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North Korea: Sixth Nuclear Test Was an H-Bomb for ICBM 


People watch a TV news report about North Korea's hydrogen bomb test at a railway station in Seoul, South Korea, Sept. 3, 2017.

North Korea conducted its sixth nuclear test Sunday, one it said successfully detonated a thermonuclear hydrogen bomb that can fit onto an intercontinental missile (ICBM).

An announcement from KCNA, Pyongyang’s state news agency, said the H-bomb, designed to be the payload of an ICBM, was “true to the Workers’ Party of Korea’s plan for building a strategic nuclear force.”

“The test of a hydrogen bomb designed to be mounted on our intercontinental ballistic missile was a perfect success,” said Korean Central Television newscaster Ri Chun Hee, who retired in 2012, but occasionally reappears for major events.

Ri also claimed that no radiation from the nuclear detonation was released into the atmosphere, something U.S. and Japanese aircraft with special atmospheric monitoring equipment are attempting to verify.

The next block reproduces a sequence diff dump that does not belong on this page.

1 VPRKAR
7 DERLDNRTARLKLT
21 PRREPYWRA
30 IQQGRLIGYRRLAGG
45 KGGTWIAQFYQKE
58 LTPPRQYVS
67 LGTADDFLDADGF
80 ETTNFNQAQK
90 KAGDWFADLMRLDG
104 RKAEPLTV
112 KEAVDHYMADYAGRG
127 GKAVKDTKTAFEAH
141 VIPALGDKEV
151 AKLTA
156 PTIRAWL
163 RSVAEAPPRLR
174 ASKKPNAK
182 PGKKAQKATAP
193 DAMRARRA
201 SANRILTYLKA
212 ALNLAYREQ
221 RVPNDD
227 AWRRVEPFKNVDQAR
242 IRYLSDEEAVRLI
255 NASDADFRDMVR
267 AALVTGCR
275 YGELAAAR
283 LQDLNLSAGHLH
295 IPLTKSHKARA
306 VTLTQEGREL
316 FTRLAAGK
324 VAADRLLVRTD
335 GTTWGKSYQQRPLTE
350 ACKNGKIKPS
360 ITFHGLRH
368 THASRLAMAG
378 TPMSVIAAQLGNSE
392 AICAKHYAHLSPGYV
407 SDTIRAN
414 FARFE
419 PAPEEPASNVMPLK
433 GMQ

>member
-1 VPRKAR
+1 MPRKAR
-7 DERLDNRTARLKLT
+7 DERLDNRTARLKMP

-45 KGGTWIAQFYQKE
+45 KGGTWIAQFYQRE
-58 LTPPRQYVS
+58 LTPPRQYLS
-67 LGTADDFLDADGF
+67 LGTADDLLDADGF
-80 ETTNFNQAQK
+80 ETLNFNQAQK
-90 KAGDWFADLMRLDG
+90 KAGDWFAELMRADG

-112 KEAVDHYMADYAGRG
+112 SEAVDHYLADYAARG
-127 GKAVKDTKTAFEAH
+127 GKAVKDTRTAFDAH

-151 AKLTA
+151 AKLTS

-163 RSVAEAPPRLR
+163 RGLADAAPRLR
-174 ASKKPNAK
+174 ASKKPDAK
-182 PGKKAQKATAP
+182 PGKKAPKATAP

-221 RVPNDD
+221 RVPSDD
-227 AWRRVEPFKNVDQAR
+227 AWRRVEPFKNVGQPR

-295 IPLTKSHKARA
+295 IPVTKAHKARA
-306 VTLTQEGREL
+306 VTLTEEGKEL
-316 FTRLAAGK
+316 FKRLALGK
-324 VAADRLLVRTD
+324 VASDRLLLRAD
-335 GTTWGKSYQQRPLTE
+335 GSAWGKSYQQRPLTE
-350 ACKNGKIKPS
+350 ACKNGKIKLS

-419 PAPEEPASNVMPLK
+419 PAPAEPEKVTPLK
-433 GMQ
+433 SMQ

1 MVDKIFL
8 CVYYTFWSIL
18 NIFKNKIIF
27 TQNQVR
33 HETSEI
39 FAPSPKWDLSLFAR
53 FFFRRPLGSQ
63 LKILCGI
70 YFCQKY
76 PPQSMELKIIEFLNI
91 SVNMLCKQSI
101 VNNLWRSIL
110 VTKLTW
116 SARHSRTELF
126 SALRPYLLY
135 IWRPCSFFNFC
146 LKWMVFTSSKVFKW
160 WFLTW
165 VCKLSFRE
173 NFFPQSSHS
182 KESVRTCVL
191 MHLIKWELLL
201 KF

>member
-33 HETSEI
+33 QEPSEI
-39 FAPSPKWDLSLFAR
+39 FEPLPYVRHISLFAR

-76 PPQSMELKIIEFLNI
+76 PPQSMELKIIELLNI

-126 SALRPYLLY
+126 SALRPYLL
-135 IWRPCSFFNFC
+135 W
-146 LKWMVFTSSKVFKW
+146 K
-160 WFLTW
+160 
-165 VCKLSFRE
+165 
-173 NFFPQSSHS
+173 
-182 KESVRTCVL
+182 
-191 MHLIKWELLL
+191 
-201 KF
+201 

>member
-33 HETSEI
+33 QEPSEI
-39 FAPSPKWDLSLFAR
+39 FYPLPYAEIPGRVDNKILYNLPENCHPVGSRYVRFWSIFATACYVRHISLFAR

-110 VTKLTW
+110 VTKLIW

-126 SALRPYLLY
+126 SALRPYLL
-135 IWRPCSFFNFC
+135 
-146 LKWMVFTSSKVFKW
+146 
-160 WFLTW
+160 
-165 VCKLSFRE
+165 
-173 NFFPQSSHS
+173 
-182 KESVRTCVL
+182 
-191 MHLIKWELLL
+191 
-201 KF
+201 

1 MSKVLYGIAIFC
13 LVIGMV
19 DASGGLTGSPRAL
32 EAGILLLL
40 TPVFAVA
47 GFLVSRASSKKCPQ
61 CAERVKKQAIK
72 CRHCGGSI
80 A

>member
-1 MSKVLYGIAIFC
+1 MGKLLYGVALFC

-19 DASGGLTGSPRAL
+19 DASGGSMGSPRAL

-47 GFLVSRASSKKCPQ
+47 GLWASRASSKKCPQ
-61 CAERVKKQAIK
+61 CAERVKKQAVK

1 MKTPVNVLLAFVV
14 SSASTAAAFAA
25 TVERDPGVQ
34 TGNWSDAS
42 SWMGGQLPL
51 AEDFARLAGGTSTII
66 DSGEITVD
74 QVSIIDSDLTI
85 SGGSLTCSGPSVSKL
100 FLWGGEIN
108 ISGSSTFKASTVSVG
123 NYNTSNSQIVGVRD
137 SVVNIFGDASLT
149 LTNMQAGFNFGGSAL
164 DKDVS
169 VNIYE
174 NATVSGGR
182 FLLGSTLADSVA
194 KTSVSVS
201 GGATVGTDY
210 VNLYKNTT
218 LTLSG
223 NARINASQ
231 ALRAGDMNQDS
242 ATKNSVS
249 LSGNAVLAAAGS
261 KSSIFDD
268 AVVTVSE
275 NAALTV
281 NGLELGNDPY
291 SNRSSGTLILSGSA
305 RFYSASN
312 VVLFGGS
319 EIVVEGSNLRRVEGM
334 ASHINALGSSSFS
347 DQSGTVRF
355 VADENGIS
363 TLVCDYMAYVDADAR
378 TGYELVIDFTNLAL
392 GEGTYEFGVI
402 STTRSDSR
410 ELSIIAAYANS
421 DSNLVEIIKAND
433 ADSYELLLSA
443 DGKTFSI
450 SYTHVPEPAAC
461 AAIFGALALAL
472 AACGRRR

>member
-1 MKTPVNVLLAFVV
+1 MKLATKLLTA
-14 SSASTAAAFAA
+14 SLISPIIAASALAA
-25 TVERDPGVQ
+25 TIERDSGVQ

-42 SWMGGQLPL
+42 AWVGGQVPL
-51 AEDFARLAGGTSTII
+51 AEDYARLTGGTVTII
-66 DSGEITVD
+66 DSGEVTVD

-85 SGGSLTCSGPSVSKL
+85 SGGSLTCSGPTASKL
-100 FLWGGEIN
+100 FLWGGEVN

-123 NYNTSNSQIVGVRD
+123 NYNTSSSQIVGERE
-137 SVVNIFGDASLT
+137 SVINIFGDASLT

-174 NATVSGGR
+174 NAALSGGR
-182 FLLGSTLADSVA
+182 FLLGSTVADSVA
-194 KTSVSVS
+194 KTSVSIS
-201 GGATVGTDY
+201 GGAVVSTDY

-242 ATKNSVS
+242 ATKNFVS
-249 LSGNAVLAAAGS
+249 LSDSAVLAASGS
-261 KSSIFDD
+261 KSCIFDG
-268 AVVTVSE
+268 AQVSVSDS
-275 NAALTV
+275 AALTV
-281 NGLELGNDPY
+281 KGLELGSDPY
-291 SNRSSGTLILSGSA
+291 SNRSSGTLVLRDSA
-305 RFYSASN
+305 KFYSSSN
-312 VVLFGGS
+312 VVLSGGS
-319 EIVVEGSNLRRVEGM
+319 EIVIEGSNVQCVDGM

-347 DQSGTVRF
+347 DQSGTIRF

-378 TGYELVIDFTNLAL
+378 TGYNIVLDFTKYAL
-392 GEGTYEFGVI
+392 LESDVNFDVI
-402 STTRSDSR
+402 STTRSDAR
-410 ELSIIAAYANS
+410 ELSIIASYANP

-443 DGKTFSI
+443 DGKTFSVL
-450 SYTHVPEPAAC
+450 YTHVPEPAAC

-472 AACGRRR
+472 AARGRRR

Earthquake and Volcano of the Korea Monitoring Division Director Ryoo Yong-gyu explains an artificial earthquake in North Korea, in Seoul, South Korea, Sept. 3, 2017. North Korean TV says the country has successfully tested a hydrogen bomb that is meant to fit into an ICBM.
Earthquake and Volcano of the Korea Monitoring Division Director Ryoo Yong-gyu explains an artificial earthquake in North Korea, in Seoul, South Korea, Sept. 3, 2017. North Korean TV says the country has successfully tested a hydrogen bomb that is meant to fit into an ICBM.

Two earthquakes

The blast produced two shallow earthquakes that were detected in the Punggye-ri region where North Korea’s nuclear test facility is located, according to U.S. and Chinese government seismologists. Authorities in Japan, South Korea and numerous nongovernment experts in the United States confirmed that the earthquakes were likely the result of a nuclear test.

The first was a 6.3-magnitude tremor that was consistent with the detonation of a 1-megaton hydrogen bomb, according to experts. The blast was at least 10 times as powerful as the last nuclear test, conducted on Sept. 9, 2016, that produced a 5.3 earthquake, according to Japanese and South Korean meteorological agencies